We thank the Lord that the center has been able to provide education for two boys who were only ten years old when they came to TGCS. They were put in an inclusive class in the public school. But sadly they were slapped by their teacher for being stubborn when really they were “frozen” by the teacher’s questioning. Having been at TGCS for three years, they are bright and helpful students. The one who is a slow learner often proudly tells me that he is progressing in his unit or Lifepac test in the homeschool curriculum. And the other boy, who has Asperger Syndrome, has shown leadership and creativity. What was thought to be stubbornness or an inability to learn has proven that there is more value to children than the traditional views of educational success. We have seen children who have had no self confidence and no sense of worth become confident individuals, discovering unique talents within themselves. They have become known for who they are and not by their weakness.
To help them further, we hope to begin vacation programs to build life skills. Education is about balance and life is about learning beyond the classroom. This vision to build a holistic person with learning disabilities means we are to reach to them in any way we can. We are only in our beginning years and have a long journey. In the future we hope to set up TGCS as an inclusive school and I am sure that if God has called us to this ministry, He will provide for and sustain the ministry for His glory.
Bringing it home(by Kristy Moser):
Malaysia is not alone in giving children with special needs a red light when it comes to church and education. Too often it happens here in the United States as well. Churches need to be a place where these kids get a green light. This can not happen unless you have church leadership support, awesome volunteers and parental assistance. The church needs to be a place where these children feel like a part of the body of believers.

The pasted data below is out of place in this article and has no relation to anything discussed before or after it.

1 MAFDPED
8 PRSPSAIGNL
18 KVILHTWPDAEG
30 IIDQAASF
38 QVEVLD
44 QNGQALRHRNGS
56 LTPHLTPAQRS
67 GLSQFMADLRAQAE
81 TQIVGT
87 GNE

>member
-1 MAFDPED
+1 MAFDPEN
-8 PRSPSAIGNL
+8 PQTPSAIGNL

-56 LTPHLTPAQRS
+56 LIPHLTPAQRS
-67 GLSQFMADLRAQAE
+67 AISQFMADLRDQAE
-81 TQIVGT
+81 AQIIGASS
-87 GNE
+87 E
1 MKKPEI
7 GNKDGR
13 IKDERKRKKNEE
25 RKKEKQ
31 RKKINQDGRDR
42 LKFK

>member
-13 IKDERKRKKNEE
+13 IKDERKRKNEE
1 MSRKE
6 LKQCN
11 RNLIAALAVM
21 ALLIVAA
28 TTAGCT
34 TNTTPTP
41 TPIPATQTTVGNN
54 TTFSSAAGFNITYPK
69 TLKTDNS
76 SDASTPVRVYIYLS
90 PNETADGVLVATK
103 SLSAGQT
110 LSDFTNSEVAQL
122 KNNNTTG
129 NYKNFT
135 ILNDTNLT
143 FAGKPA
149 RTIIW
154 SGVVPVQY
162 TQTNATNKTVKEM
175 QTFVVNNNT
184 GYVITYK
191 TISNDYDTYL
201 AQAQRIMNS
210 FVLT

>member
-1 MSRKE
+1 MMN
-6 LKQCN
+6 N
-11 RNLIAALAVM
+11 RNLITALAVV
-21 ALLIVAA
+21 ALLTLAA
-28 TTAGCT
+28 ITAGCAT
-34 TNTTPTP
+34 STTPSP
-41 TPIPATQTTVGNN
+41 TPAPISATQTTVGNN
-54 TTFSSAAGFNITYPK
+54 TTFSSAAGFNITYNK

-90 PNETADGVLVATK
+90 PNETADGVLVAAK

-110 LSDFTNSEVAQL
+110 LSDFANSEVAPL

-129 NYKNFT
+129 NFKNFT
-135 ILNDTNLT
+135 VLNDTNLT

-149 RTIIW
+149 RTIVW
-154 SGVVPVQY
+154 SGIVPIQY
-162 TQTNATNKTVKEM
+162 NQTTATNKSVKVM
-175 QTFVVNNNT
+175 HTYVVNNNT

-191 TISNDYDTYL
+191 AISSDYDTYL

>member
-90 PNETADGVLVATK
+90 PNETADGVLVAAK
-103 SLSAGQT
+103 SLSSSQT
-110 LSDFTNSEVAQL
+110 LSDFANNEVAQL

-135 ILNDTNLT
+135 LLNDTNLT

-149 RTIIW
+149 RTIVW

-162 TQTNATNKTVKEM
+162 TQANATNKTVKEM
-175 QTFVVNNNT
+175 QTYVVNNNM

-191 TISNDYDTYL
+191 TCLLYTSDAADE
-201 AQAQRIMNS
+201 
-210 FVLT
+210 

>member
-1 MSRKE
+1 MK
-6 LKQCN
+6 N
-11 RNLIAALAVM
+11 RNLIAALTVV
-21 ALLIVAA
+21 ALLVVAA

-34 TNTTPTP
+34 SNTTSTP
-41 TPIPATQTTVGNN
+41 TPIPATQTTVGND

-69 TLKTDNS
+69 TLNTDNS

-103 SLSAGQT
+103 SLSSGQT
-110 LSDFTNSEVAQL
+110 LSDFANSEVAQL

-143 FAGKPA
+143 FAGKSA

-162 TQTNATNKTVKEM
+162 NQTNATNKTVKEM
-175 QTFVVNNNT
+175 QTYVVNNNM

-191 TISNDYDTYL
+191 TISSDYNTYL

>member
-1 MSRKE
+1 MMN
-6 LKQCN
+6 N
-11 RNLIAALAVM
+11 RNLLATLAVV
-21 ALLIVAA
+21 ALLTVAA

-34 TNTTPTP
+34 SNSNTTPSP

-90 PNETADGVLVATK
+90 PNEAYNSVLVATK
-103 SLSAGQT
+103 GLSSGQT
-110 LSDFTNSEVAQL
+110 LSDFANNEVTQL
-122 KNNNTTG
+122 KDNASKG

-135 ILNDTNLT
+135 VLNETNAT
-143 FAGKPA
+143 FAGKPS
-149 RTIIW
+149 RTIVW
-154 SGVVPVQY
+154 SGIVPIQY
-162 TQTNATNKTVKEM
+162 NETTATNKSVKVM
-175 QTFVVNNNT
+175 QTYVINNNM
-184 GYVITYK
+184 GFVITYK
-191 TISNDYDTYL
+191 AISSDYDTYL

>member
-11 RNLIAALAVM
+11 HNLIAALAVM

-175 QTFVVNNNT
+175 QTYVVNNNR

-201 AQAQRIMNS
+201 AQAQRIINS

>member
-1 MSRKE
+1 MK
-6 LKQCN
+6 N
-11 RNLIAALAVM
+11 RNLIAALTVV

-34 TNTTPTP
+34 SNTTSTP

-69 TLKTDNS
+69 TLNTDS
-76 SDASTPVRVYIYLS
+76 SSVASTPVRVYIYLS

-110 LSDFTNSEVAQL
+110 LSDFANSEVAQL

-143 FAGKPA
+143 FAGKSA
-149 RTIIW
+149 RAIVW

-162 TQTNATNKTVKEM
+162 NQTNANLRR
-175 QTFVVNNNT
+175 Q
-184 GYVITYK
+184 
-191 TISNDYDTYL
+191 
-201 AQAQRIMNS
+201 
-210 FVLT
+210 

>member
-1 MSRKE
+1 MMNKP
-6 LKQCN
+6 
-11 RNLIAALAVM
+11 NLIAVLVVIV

Just as in Ooi Lin’s Touch ‘n Grow Community Support, we too here in Special Hope, have seen children who come to us having no self confidence discover the unique talents that the Lord has blessed them with. It is our job to help these children and teens become a part of their church community. It takes wonderful individuals who love these children to help them find out what their gift set is. One of our young women who has Down syndrome was one of our first students in Special Hope. She now helps in a small group for three year olds on Sunday mornings. She is using the gifts and talents that were built on by our special needs ministry to help others grow on their journey. One of our teenagers who also has Down syndrome helps during the week by getting our snacks ready for our weekend services. I work with her for about an hour and half one day a week and she is able to get snacks into the different containers for each classroom. It might be something small and it might take time out of my day but she is using her gifts and talents to help in a big way. She is able to be a part of her church and to give back.
Helping children and students with special needs know that they are part of a body of believers and that they actually get to play a part in it is huge. It takes hard work on the part of volunteers and leaders who assist these kids but the pay off is incredible! Here are some things that help us here in Special Hope:
- Listen to God – be in prayer about each child in your ministry. God will point you in the right directions to go with each one of them.
- Ask for help – you can not do everything on your own. You have to enlist volunteers to help during the week.
- Parents are your biggest fans and teachers – parents can help you understand something about their child that you may not get. Ask them to help you.
- Have faith in yourself – God has called you to play an intricate part in the lives of these kids. Believe in yourself – you can do it!